Sunday, 1 November 2009

"You lie!": fighting words!

. .
I'm not going to get into politics here, but simply point out some facts. In the past, the main cause for calling a duel was ...

Wrong: it wasn't over a lady (much as we'd like to think so). Historically, the main cause for a duel was if someone called you a liar.
In the seventeenth century, "liar" was a fighting word.

Apparently this happened often, for dueling killed off a shocking number of the aristocratic male youth during the 17th century. It was often outlawed — punishable by death in 1651 in France by Louis XIV, for example — but that didn't stop the boys. In France alone, over a 21-year period, 10,000 gentlemen died fighting for their honor. (One had to be a member of the aristocracy to qualify for the honor of fighting for your honor.)

In the early 17th century, the weapon of choice was the rapier, a long, heavy sword (heavier than modern cavalry sabres). Mid-century, blades got shorter and lighter, and with a sharper point. This favored the thrust, rather than the cut, which changed the dueling style. To protect the fingers, the cup hilt was created. A fight was often resolved with the use of a secondary weapon: a dagger.

(The advent of the pistol, of course, changed everything. No longer was the duel up close and personal — no longer could you see your adversary's eyes. Also, sword dueling allowed for fewer fatalities. You could ward off a thrust, but the only way to protect yourself from a man holding a gun was to shoot him.)

La Maupin (Julie d'Aubigny), a French cross-dressing opera singer, was a famous hot-tempered dueler. Her lover, a fencing master, taught her how to wield a sword. Apparently she was a good student. One night, after insulting a lady at a ball, she was told to leave by the lady's male friends. She agreed, but only if the men would go outside and fight. They did, and — according to legend — she killed them all and returned to the ball.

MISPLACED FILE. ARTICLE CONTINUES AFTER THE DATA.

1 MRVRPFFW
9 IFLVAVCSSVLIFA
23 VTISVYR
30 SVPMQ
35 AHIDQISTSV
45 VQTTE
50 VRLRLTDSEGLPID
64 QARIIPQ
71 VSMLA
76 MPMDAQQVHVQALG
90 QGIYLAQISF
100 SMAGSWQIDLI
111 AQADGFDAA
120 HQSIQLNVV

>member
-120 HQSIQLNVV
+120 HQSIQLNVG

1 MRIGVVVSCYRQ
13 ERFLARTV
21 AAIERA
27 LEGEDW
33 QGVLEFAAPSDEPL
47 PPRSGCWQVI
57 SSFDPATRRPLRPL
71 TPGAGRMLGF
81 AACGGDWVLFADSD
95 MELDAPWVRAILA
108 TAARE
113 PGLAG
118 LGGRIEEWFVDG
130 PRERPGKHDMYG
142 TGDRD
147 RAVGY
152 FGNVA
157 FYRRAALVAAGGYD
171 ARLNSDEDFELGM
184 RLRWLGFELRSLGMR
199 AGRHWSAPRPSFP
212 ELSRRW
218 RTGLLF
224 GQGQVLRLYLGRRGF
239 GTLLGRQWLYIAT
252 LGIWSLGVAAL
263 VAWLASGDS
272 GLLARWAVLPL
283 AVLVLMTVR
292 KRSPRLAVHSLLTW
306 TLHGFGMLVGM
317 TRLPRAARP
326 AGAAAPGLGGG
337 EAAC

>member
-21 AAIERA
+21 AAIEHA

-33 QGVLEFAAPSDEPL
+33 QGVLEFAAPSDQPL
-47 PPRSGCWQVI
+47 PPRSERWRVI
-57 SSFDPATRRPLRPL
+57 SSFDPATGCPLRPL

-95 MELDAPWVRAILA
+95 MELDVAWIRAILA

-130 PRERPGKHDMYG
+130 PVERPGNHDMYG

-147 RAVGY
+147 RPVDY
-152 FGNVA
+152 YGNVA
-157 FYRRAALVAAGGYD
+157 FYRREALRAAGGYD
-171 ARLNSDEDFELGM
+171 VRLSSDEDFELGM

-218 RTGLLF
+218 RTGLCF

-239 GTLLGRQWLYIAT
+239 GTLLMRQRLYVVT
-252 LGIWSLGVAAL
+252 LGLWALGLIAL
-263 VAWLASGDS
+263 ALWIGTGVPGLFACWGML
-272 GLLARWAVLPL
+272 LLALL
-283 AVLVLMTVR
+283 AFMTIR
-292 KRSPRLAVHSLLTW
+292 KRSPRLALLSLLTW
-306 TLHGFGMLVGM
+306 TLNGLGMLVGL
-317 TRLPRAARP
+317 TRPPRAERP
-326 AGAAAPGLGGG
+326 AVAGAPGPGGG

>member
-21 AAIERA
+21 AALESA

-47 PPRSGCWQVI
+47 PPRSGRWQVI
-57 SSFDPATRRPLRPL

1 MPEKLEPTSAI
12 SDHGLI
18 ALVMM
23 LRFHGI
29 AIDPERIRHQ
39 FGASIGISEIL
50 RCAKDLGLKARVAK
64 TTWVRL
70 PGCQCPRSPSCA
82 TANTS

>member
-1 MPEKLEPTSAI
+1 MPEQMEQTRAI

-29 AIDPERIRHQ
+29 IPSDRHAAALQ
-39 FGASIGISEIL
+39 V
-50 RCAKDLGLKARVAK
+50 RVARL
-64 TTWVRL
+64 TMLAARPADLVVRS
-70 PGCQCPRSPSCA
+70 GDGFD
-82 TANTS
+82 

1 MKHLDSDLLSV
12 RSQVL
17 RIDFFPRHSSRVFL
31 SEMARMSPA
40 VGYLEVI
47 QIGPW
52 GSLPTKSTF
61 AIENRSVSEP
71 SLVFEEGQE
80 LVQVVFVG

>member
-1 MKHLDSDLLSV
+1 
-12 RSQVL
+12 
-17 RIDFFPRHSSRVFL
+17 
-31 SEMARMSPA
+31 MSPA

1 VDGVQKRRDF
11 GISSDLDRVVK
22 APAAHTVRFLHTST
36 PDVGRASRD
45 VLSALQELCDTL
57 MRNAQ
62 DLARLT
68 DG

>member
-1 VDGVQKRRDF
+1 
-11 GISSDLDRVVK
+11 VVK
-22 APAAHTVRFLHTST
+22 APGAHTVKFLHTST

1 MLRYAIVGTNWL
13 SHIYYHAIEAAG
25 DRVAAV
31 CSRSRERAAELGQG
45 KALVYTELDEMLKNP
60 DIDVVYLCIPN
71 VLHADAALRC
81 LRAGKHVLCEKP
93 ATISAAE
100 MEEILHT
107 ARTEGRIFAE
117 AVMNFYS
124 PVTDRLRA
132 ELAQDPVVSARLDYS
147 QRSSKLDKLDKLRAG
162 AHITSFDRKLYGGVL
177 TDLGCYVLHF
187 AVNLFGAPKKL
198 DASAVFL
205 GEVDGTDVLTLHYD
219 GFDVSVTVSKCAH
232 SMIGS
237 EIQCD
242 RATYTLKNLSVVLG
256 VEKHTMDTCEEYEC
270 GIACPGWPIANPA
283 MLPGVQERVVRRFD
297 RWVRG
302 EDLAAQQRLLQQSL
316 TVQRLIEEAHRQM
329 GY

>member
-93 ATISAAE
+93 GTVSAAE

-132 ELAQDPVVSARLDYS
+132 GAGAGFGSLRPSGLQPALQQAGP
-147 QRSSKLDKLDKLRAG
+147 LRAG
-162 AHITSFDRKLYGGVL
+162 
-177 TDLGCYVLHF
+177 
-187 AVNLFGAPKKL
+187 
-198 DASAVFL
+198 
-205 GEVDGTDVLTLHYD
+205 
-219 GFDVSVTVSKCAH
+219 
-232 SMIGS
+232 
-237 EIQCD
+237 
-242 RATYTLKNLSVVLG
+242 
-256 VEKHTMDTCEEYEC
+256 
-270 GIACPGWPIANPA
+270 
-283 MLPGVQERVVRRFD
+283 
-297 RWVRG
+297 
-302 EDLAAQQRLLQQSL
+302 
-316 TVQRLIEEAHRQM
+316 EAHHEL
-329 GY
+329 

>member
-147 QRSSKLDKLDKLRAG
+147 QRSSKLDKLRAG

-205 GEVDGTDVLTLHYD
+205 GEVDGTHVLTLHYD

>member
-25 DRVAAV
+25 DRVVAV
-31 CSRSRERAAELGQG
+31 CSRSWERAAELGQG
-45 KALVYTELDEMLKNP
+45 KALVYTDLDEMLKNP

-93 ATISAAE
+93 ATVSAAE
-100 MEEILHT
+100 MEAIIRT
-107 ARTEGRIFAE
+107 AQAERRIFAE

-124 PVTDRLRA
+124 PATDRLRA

An excellent book on dueling is Gentlemen's Blood; A History of Dueling, from Swords at Dawn to Pistols at Dusk by Barbara Holland.

For a good website on the history of dueling: click here.

For an informative website on La Maupin: click here.


Alison Stuart said...

Loved this blog, Sandra!

Sandra Gulland said...

Thank you, Alison!

DrRoy said...

Greetings, Sandra, and thanks for yours. As I have been gathering information about duels, I can say don't think pistol duelling might not be 'upclose and personal': Richard Thornhill and Cholmley Deering shot at each other so close that their pistol muzzles were almost touching. Deering, going for the head, nevertheless missed. This was obviously extreme, two men determined to kill one another - 1711, I think it was. Well done to get a picture of Mme. Maupin. The majority of the 19th century duels between women I have found seem to be French. I will be posting more anon.